As Pope Arrives in Scotland, Clergy Sex Victims Speak up

Survivors Network of Those Abused by Priests
September 16, 2010


Handing out fliers to passers-by, clergy sex abuse victims, for the sake of public safety, will prod the Pope and church officials to

--set up an online data base of child molesting clerics, and

--work harder to find help find anyone hurt by child molesting clerics.

The leaflets will also

--criticize the Pope for putting symbolism over substance, and making largely empty gestures instead of taking effective steps to really protect the innocent and heal the wounded, and

--urge anyone who saw, suspected or suffered clergy sex crimes to call police officials (not church officials).


Thursday, September 16 at 10:30 to 12:45 in Edinburgh

Thursday, September 16 at 15:00-16:00 in Glasgow


In Edinburgh: On Princess Street at the Tourist Information Center

In Glasgow: Outside the Glasgow Central train station at the main entrance


Several clergy sex abuse victims who helps lead the world's oldest and largest clergy victims group called SNAP - the Survivors Network of those Abused by Priests (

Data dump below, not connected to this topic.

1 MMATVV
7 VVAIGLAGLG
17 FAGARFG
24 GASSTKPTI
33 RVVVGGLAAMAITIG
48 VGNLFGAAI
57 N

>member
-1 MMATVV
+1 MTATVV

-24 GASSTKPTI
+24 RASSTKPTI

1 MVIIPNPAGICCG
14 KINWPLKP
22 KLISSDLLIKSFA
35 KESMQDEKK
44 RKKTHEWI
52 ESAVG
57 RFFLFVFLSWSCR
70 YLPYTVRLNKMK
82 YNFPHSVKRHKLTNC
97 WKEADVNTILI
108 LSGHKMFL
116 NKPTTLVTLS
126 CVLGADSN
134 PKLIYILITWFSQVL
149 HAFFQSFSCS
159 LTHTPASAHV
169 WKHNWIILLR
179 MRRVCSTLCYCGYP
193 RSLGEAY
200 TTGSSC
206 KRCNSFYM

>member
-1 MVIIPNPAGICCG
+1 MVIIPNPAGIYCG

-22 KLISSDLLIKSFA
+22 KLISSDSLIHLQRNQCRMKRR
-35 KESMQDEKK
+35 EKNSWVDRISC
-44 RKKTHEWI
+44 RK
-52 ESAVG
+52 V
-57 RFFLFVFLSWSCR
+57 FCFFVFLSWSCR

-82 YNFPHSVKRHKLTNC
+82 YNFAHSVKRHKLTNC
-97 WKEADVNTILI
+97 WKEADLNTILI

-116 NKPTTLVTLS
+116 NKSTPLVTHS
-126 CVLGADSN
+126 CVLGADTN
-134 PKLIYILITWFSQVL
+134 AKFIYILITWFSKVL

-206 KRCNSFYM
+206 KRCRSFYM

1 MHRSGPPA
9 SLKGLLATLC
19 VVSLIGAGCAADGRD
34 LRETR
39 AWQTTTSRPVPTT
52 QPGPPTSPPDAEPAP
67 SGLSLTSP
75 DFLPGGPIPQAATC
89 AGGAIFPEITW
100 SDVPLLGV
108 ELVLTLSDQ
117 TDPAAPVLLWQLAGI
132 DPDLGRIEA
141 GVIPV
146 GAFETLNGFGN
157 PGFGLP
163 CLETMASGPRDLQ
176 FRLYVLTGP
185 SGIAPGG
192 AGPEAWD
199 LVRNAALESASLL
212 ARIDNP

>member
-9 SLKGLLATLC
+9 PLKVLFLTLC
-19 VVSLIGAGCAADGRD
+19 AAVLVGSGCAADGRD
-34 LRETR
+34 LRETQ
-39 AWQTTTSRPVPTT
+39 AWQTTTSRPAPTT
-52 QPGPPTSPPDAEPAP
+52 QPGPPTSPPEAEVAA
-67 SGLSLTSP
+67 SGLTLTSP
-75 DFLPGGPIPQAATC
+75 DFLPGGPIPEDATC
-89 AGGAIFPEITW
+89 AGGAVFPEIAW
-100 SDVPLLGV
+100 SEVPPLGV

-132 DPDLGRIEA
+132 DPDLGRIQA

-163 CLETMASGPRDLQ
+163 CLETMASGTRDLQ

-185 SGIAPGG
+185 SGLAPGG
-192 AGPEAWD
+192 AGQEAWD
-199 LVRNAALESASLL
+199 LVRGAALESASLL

SNAP will harshly criticize the Pope for what it considers "meaningless words and public relations gestures" on child sex abuse and prod the pontiff to take a "real step" toward protecting children: the establishment of a world-wide data base of proven, admitted and credibly accused child molesting clerics (modeled on a private, US-based one called Such a list would be perhaps the most effective way the Vatican could truly safeguard children, SNAP believes.

Regardless of what the pontiff does, SNAP wants local bishops to do what 24 US bishops have done, and post the names and whereabouts of child molesting clerics who are/have been in Scotland.

In 2002, Baltimore became the first US diocese to disclose names. A good current example is the Philadelphia archdiocese: Here is a list of all the dioceses that have disclosed names:

SNAP will also urge church staff to use their "considerable resources" to reach out to anyone with information about alleged clergy child sex crimes, instead of passively sitting back and waiting for victims to come forward.

Specifically, victims are asking bishops to use their diocesan and parish websites and bulletins to beg victims and witnesses to contact law enforcement. Each bishop, the victims maintain, has a moral and civic duty to report clergy sex crimes and suspicions immediately to secular authorities AND aggressively seek out others with knowledge of the accusations and urge them to call law enforcement as well.

SNAP believes there are hundreds of child molesting clerics who have quietly or secretly been sent to different countries by church supervisors, some of whom are running from the law. In the years ahead, as citizens, Catholics and police become more vigilant about abuse, SNAP predicts even more predator priests will be transferred overseas.

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